Due to the inability of judo in the United States to grow, the Presidents of the three major U.S. judo organizations have come together to address significant issues with a goal of creating a common cause that all three organizations can subscribe to and support.
We recognize that:
1) There are approximately 330 million people in theUnited States.
2) People generally seek activities in their “free” time to fulfill their desires for personal growth, development, and recreation.
3) Overall, a significant segment of the United States population is interested in:
a) Health-related activities – mind/body/spirit
c) Sport-related activities that are perceived as fun and recreational
d) Accomplishment and fulfillment of personal goals, improving self discipline, and self confidence
e) Character development, particularly for children and teenagers
4) There are several alternative recreational and sports opportunities from which people can choose. Competition among these activities for participants’ time and resources can be intense.
As a result of the factors listed above we propose the following as areas of critical, mutual judo interest:
1) Our organizations need to emphasize and develop a “menu” (i.e., kata, self defense, physical fitness, recreational judo) of judo participation opportunities and activities in addition to competitive judo.
2) Our organizations need to be better equipped to meet the needs of the general populations for the “professional” teaching of recreational judo.
3) We need to better teach the founding principles of judo.
4) We need to help participants fulfill themselves by taking advantage of judo’s development (pedagogical) system.
5) Each organization needs to consider its structure and determine the role of volunteers versus “paid professional staff” with the aim of achieving financial strength and high membership respect.
6) Each organization needs to culturally transition from a “survival of the fittest” competitive judo mentality to one that embraces personal development, goal fulfillment, and inclusion.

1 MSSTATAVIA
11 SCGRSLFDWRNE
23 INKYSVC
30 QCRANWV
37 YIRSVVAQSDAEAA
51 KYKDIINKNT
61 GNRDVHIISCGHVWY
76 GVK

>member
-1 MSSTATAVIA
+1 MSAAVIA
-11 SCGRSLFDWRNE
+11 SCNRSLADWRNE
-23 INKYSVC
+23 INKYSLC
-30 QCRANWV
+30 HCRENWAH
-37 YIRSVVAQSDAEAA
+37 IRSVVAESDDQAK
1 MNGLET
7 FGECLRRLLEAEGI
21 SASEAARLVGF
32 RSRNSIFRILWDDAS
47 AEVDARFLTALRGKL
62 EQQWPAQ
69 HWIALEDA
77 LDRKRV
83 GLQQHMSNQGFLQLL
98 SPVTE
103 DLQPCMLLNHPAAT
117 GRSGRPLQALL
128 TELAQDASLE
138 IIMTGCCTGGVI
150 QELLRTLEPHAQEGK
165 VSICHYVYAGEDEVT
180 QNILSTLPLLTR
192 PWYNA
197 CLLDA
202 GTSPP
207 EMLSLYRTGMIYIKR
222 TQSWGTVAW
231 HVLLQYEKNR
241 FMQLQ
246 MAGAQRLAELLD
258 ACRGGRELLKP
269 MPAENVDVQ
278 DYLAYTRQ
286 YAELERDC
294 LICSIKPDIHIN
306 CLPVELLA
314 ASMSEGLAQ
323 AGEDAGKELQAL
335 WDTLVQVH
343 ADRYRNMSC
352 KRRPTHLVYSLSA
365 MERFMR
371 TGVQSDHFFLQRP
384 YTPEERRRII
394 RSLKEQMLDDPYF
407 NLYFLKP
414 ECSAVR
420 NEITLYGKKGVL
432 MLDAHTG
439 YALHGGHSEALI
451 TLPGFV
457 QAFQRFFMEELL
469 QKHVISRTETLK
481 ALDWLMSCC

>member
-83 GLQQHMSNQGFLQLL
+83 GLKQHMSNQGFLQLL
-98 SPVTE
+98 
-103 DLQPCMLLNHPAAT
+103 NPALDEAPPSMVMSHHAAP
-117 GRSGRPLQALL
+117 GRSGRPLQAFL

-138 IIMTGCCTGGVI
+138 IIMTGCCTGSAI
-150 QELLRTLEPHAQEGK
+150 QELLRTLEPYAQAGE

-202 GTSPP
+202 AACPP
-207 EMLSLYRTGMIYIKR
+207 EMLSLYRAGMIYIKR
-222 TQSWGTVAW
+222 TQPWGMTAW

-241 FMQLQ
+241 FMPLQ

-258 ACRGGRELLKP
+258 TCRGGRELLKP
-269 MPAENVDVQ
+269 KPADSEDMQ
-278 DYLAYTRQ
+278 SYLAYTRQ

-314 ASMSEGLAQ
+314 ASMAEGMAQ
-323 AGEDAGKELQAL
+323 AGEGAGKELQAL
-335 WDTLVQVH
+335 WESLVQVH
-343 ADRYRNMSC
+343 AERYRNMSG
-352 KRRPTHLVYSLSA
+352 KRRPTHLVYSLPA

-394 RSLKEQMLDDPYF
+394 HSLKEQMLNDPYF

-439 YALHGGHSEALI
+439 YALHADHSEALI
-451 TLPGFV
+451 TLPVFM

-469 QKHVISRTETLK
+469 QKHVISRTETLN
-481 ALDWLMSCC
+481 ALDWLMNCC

7) We need to jointly gain media exposure within the US population in spite of the anticipated reduction of the number of US Olympic Judo competitor spots, due to changes in the IJF selection process.
Based upon the above, we have identified the following strategic goals:
1) Grow the United States Judo population (this means more new feet on all judo mats) from sources outside our organizations.
2) Develop strategies aimed at improving the quality of judo in theUnited States.
1) Each organization’s resources are stronger working together than working individually.
2) Without significant change, we risk extinction as a recognized US sport/activity.
3) All three organizations’ goals and desired outcomes are similar enough to open opportunities to work together for the overall growth and improvement of judo in theUnited States.
4) All three organizations must work together, “shoulder to shoulder,” in pursuing growth in all areas of judo; the only exception to this is USA Judo’s legislated Olympic and International mission, which USJA and USJF can support.
6) All three organizations need to embrace a model that emphasizes all aspects of judo and focuses on fulfillment of participant goals and objectives.
7) The leadership of each of the three organizations needs to create a significant change in perception for its membership (paradigm shift) from the previous organizational “competitive model” to one of “cooperation and collaboration.”
8) The leadership of all three of our organizations need to build a sustainable inter-organizational foundation that enhances long-term judo growth and development and allows for success of all three organizations.